The four centuries between the composition of the Homeric epics and the conquests of Alexander the Great witnessed an immensely creative period in Greek art, one full of experimentation and innovation. But time has taken its toll; damaged statues have lost their colour and wall paintings have been totally destroyed. And yet sympathetic study of surviving sculpture and of drawing on vases can give extraordinary insight into and appreciation of these once brilliant works
This book, designed originally for students, introduces the reader to Greek sculpture and vase painting in the critical period from the eighth to the fourth centuries BC. The works discussed are generously illustrated and lucidly analysed to give a vivid picture of the splendor of Greek art. The up-dated second edition includes a new chapter examining art in Greek society, a timeline to help relate artistic development to historical events, an explanation of how dates BC are arrived at, a brief overview of Greek temple plans and a further reading list of recent books.
This clear, approachable and rigorous introduction makes the beauty of Greek art more readily accessible and comprehensible, balancing description with interpretation and illustration, and is an invaluable tool to help develop insight, appreciation and comprehension.
Susan Woodford is an independent scholar who has written five other books for the general reader: The Parthenon (1981), The Art of Greece and Rome (2004), Looking at Pictures and Images of Myths in Classical Antiquity (2002, winner of the Criticos Prize 2003), and The Trojan War in Ancient Art (Bloomsbury Academic, 1993).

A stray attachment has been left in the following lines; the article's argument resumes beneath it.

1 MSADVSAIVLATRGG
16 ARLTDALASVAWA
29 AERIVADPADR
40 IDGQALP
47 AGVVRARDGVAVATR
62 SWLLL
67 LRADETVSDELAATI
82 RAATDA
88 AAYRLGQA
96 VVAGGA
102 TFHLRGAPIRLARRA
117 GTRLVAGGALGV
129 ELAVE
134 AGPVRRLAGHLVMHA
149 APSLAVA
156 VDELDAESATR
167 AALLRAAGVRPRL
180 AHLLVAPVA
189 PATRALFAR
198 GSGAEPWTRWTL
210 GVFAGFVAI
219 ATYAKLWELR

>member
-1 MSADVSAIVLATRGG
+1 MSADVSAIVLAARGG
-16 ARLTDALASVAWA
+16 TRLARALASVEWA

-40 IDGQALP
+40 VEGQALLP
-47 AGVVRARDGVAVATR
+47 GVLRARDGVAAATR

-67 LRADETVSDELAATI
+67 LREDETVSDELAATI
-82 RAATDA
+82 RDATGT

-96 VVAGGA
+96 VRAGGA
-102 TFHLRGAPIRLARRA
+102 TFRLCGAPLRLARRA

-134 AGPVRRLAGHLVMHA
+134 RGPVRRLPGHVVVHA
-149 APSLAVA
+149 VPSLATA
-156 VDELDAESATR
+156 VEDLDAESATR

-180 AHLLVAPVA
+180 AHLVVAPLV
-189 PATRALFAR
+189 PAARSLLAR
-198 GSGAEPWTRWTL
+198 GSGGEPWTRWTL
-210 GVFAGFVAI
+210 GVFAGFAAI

Preface Note on Terminology Acknowledgements Map 1. Beginnings 2. Attic Black-Figure Vase Painting 3. Archaic Architectural Sculpture 4. Archaic Free-Standing Statues and Grave Stelai 5. Early Red-Figure Vase Painting 6. Early Classical Sculpture 7. Early Classical Architectural Sculpture: The Temple of Zeus at Olympia 8. Early Classical Painting and Vase Painting 9. High Classical Architectural Sculpture: The Parthenon 10. High Classical Sculpture and Vase Painting 11. Art in the Last Quarter of the 5th Century BC 12. Sculpture in the 4th Century BC: The Opening of New Horizons 13. Art in Greek Society Epilogue Appendices: - Literary sources - Establishing dates BC - Literary Sources: useful texts surviving from classical antiquity - The names of vase painters - The names given to statues - The authenticity of the Hermes of Praxiteles - The colour used on Greek sculpture - The Doric and Ionic orders - Greek temple plans - Identification of mythological figures and scenes Glossary Timeline Further Reading Index